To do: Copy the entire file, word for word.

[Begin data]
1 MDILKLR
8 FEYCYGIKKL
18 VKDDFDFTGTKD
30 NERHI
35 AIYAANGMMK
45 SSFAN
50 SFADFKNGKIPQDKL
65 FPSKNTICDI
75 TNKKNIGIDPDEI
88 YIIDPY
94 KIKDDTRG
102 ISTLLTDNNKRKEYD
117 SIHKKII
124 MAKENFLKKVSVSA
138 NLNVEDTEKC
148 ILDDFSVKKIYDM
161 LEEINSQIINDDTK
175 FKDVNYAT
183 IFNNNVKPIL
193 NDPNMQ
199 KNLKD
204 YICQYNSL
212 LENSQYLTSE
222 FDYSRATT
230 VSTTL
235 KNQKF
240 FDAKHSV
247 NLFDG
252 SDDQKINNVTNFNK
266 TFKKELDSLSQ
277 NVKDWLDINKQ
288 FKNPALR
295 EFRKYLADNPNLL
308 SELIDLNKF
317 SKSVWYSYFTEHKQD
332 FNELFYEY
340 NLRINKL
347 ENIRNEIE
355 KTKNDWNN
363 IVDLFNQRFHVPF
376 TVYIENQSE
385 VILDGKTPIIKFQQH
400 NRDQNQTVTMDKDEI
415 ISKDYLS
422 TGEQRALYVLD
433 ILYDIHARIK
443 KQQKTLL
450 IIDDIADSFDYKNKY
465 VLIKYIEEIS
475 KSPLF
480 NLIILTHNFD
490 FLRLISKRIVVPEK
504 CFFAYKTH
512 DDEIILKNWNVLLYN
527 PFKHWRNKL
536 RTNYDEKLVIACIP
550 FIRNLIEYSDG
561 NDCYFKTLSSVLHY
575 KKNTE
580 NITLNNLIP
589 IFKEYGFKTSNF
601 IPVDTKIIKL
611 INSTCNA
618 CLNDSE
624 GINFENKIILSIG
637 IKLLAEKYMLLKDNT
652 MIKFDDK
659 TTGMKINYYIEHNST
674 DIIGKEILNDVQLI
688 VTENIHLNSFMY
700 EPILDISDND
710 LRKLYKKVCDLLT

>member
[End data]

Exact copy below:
1 MDILKLR
8 FEYCYGIKKL
18 VKDDFDFTGTKD
30 NERHI
35 AIYAANGMMK
45 SSFAN
50 SFADFKNGKIPQDKL
65 FPSKNTICDI
75 TNKKNIGIDPDEI
88 YIIDPY
94 KIKDDTRG
102 ISTLLTDNNKRKEYD
117 SIHKKII
124 MAKENFLKKVSVSA
138 NLNVEDTEKC
148 ILDDFSVKKIYDM
161 LEEINSQIINDDTK
175 FKDVNYAT
183 IFNNNVKPIL
193 NDPNMQ
199 KNLKD
204 YICQYNSL
212 LENSQYLTSE
222 FDYSRATT
230 VSTTL
235 KNQKF
240 FDAKHSV
247 NLFDG
252 SDDQKINNVTNFNK
266 TFKKELDSLSQ
277 NVKDWLDINKQ
288 FKNPALR
295 EFRKYLADNPNLL
308 SELIDLNKF
317 SKSVWYSYFTEHKQD
332 FNELFYEY
340 NLRINKL
347 ENIRNEIE
355 KTKNDWNN
363 IVDLFNQRFHVPF
376 TVYIENQSE
385 VILDGKTPIIKFQQH
400 NRDQNQTVTMDKDEI
415 ISKDYLS
422 TGEQRALYVLD
433 ILYDIHARIK
443 KQQKTLL
450 IIDDIADSFDYKNKY
465 VLIKYIEEIS
475 KSPLF
480 NLIILTHNFD
490 FLRLISKRIVVPEK
504 CFFAYKTH
512 DDEIILKNWNVLLYN
527 PFKHWRNKL
536 RTNYDEKLVIACIP
550 FIRNLIEYSDG
561 NDCYFKTLSSVLHY
575 KKNTE
580 NITLNNLIP
589 IFKEYGFKTSNF
601 IPVDTKIIKL
611 INSTCNA
618 CLNDSE
624 GINFENKIILSIG
637 IKLLAEKYMLLKDNT
652 MIKFDDK
659 TTGMKINYYIEHNST
674 DIIGKEILNDVQLI
688 VTENIHLNSFMY
700 EPILDISDND
710 LRKLYKKVCDLLT

>member